“I was motivated to write the petition because I noticed most of the press coverage and social media has really been targeted to the arts community,” McCloskey explained. “The lockout has a far-reaching impact on metro Atlanta. Local businesses rely on the revenue performance nights bring them, which in turn becomes tax revenue. The symphony musicians teach music lessons to unprivileged children and they are also locked out from teaching. There’s more to this lockout than classical music fans not being able to attend an ASO performance. I hope the petition helps spread the word.”
The change.org page says she plans to deliver the signed petition to the Woodruff Arts Center board, with copies to Mayor Kasim Reed, the Atlanta City Council, the Metro Atlanta Chamber and the Fulton County Commission.
“My real goal is to not have to deliver the petition at all,” McCloskey allowed. “I hope it generates enough of a response that the WAC board ends the lockout. The sooner, the better.”
Mayor Kasim Reed issued a statement late last week on the ASO lockout, one that did not take sides but instead simply encouraged them to “return to the bargaining table.” The full text of the statement:
“World-class cities have world-class orchestras. The Atlanta Symphony Orchestra is a Grammy-winning orchestra with a reputation for excellence across the globe.
“The ASO is facing the same challenges that many other major orchestras have faced. Diminished financial support for orchestras, from both public and private funding sources, has forced many to cut costs and adjust their operating model, which often leads to heated negotiations between management and musicians.
“However, tough negotiations do not have to result in a strike or lockout. I urge both sides to return to the bargaining table, realizing that the ASO’s financial solvency and musical excellence are intertwined, not opposing forces. A protracted lockout is not good for the ASO and not good for Atlanta.”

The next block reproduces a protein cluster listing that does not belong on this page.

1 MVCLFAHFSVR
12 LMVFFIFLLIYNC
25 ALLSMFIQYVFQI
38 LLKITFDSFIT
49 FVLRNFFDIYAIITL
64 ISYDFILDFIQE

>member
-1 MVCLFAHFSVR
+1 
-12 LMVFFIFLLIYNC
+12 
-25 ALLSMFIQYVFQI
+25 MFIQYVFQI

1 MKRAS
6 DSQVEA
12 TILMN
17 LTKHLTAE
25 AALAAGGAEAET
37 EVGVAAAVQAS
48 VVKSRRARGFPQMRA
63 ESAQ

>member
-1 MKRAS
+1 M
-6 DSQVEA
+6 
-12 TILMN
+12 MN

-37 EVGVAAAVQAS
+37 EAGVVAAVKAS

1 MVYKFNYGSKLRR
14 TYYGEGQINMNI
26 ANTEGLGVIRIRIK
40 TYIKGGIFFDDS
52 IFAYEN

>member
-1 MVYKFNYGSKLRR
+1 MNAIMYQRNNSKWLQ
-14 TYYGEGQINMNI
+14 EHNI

ASO bassist Michael Kurth, writing about a proposal by ASO management to assume control over the size of the orchestra, in an essay he titled “The Incredible Shrinking Orchestra” on his blog, trudgemusic: the view from stage left:
“My Atlanta Symphony Orchestra bass section should have eight players. That’s standard for a major symphony orchestra. It takes all eight of us, sweating, straining, pulling every decibel of tone out of our big, cumbersome instruments to even begin to balance the low brass that sit perched behind us …
“My bass section should have eight players. But right now we have five. Five to do the work of eight. Not to get too personal, but in the past two seasons we’ve lost two to cancer and one to retirement. And one of the remaining five is dealing with a job-induced repetitive stress injury. And another is anticipating retirement very soon. So, we hire substitute players. …
“And, talented as these subs are, they aren’t steeped in the music-making culture and traditions of the Atlanta Symphony Orchestra; they don’t always blend their sound the right way, they don’t bounce their bows at the same angle in martele passages, they hold ties a bit longer than we do in Mozart, they don’t appreciate the fine distinction that our Music Director expects us to make between sforzando and fortepiano in Brahms. Sort of like a championship baseball team trying to turn a triple play with an All-Pro shortstop that was just traded from another team. He may be a phenomenal player, but we’ve been turning that triple play together for years. So we spend time we shouldn’t have to clearing up these little discrepancies, time we should be spending unifying our interpretation to the conductor’s vision. …”